Divestopedia Explains Coattail ProvisionThe minority shareholders of a firm that has dual class shares are exposed to critical risks when the firm intends to change its capital structure. Ownership of minority shareholders gets further diluted as a result of the issuing of further subordinate shares. Subordinate shares pay higher dividends and are generally more liquid. A coattail provision protects minority shareholders in a takeover situation. However, it does not represent an absolute guarantee.
The term coattail provision comes from the term "coattail investment," which is an investment strategy in which investors mimic the trades of well-known and historically successful investors.
Unification of dual class shares into a single voting class enhances the liquidity of equity and also reduces the cost of capital. A coattail provision is a mechanism by which non-voting or restricted shares can participate in a formal bid on par with the holders of superior voting shares. They get access to the same information that is available to superior class shareholders. The minority or lesser voting shareholders are thus able to share the gains from a takeover. If an offer is made for some specified amount of majority holding, it must be extended to other shareholders also. Similarly, reorganization and reclassification of common shares into restricted voting shares also requires the approval of minority shareholders.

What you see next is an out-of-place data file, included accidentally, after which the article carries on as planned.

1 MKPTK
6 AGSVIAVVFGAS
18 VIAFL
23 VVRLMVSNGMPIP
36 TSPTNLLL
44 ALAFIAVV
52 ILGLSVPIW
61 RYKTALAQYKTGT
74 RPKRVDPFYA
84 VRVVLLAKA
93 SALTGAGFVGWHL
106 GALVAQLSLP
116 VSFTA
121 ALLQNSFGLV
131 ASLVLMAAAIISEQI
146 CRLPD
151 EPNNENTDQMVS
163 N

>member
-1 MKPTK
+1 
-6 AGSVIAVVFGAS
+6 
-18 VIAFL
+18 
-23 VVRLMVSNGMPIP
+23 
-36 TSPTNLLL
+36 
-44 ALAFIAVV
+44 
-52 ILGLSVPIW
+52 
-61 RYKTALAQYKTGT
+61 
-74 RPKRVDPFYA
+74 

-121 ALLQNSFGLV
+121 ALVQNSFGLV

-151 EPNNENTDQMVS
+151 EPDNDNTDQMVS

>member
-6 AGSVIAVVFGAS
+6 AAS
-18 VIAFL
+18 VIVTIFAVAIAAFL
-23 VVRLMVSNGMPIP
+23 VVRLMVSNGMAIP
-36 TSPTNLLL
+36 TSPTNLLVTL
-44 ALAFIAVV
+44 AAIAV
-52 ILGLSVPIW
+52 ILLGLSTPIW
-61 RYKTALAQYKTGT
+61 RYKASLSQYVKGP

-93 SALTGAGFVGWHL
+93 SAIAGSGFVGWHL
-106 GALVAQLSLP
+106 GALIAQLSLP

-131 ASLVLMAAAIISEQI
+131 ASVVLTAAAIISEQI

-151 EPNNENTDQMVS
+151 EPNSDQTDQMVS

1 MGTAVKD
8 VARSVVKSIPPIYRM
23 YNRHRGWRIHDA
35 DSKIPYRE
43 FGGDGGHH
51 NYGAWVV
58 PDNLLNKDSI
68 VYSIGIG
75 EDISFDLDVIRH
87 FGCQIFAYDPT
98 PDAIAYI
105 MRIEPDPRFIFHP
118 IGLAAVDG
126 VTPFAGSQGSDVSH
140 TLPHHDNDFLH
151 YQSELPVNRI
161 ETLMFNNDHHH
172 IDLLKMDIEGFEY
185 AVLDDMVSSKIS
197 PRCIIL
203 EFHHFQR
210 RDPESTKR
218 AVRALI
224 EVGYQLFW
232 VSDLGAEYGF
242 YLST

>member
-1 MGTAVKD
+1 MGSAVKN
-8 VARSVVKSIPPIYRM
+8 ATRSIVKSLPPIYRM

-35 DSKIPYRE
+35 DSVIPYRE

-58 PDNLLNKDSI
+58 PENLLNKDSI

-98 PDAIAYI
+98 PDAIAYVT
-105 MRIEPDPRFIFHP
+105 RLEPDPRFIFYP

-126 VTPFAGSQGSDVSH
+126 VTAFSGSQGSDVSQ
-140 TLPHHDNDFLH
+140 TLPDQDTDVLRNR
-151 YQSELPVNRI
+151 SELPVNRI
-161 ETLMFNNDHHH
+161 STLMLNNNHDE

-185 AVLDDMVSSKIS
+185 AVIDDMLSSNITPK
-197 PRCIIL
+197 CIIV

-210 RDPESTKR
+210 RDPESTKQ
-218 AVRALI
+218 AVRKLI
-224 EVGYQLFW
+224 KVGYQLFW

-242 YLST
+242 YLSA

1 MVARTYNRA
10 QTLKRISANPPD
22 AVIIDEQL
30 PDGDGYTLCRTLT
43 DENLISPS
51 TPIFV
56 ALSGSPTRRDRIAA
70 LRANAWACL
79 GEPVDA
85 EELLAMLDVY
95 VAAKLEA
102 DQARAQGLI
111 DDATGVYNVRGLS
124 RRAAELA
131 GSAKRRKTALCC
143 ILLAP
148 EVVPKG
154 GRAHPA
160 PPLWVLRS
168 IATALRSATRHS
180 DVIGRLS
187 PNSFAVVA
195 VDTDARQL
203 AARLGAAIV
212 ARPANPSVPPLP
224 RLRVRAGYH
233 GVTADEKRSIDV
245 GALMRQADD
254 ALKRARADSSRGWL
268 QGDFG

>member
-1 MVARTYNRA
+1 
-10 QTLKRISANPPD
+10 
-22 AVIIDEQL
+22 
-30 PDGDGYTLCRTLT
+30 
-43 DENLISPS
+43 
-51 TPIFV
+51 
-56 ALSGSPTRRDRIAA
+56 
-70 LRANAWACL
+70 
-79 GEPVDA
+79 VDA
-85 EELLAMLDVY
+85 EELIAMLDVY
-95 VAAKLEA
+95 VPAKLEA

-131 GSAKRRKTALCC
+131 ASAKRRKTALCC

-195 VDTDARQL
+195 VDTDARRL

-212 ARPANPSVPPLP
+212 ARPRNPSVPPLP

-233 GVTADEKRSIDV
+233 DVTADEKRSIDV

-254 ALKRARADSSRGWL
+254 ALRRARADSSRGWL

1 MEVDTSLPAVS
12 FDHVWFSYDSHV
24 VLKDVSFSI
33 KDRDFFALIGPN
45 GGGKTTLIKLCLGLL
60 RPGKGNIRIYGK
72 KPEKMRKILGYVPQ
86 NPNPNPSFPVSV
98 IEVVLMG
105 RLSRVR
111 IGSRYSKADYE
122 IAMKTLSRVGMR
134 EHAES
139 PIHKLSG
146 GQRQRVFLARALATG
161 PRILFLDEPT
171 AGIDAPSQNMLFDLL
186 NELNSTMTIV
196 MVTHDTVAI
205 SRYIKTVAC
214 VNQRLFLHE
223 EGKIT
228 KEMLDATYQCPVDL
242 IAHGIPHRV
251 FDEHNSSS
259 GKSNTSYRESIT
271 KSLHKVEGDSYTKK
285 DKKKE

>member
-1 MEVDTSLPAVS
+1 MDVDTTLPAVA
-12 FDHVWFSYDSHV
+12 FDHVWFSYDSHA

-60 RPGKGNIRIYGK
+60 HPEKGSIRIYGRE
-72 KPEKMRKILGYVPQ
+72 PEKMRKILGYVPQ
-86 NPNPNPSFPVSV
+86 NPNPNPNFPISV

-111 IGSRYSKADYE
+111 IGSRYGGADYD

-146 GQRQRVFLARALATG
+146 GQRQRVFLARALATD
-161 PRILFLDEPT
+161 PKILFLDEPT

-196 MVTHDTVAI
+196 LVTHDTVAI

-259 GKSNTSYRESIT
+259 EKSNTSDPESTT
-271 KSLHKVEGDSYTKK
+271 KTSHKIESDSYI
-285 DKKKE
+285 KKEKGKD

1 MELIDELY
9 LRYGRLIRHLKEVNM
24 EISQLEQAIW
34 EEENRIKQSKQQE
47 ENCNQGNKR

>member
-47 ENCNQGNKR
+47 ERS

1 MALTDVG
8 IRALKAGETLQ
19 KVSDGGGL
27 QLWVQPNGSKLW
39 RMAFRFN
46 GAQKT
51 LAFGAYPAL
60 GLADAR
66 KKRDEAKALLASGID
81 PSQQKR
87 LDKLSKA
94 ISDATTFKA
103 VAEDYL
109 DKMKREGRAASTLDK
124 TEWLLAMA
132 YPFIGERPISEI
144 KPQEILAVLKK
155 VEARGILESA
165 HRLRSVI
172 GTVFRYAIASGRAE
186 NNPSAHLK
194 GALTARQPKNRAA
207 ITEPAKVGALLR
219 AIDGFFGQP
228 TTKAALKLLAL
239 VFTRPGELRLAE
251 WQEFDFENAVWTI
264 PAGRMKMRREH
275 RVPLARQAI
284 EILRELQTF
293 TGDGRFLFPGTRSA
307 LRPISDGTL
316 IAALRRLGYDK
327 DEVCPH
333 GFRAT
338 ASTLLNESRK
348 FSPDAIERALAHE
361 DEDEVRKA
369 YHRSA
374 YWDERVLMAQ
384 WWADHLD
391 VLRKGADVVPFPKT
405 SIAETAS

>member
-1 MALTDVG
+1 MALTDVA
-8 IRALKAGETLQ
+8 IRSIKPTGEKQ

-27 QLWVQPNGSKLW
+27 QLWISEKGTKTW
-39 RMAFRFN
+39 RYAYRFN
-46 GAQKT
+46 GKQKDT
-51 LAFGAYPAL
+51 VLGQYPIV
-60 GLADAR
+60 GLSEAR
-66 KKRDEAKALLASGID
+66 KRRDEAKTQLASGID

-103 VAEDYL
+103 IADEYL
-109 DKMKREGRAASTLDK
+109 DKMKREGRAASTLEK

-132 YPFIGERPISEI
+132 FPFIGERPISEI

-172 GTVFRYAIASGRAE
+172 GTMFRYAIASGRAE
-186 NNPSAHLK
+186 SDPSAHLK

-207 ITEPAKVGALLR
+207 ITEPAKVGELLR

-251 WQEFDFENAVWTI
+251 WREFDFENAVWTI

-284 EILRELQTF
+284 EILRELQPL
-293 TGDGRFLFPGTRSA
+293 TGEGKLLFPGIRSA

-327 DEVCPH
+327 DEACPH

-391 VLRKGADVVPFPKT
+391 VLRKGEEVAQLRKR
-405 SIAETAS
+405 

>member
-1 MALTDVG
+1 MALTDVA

- A Brick-and-Mortar Business Broker’s Intro to Ecommerce and SAAS
- Building Enterprise Value With Strategic Planning
- How I Sold My Business: The Painful Process of Negotiation
- The Next Generation of Deal Making: M&A Technology in 2021
- 3 Simple Ways to Start an Exit Plan in 2021
- Back to Basics: How to Calculate EBITDA